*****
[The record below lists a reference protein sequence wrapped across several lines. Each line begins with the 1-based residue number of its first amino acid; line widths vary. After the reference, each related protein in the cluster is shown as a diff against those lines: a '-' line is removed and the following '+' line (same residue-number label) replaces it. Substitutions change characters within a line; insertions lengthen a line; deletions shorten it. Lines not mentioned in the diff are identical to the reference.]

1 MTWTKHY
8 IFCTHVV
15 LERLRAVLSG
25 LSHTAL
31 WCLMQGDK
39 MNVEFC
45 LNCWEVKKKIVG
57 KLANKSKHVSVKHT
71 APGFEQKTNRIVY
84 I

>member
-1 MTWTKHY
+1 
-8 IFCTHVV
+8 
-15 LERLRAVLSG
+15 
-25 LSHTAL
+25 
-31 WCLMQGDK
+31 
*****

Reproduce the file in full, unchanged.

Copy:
[The record below lists a reference protein sequence wrapped across several lines. Each line begins with the 1-based residue number of its first amino acid; line widths vary. After the reference, each related protein in the cluster is shown as a diff against those lines: a '-' line is removed and the following '+' line (same residue-number label) replaces it. Substitutions change characters within a line; insertions lengthen a line; deletions shorten it. Lines not mentioned in the diff are identical to the reference.]

1 MTWTKHY
8 IFCTHVV
15 LERLRAVLSG
25 LSHTAL
31 WCLMQGDK
39 MNVEFC
45 LNCWEVKKKIVG
57 KLANKSKHVSVKHT
71 APGFEQKTNRIVY
84 I

>member
-1 MTWTKHY
+1 
-8 IFCTHVV
+8 
-15 LERLRAVLSG
+15 
-25 LSHTAL
+25 
-31 WCLMQGDK
+31 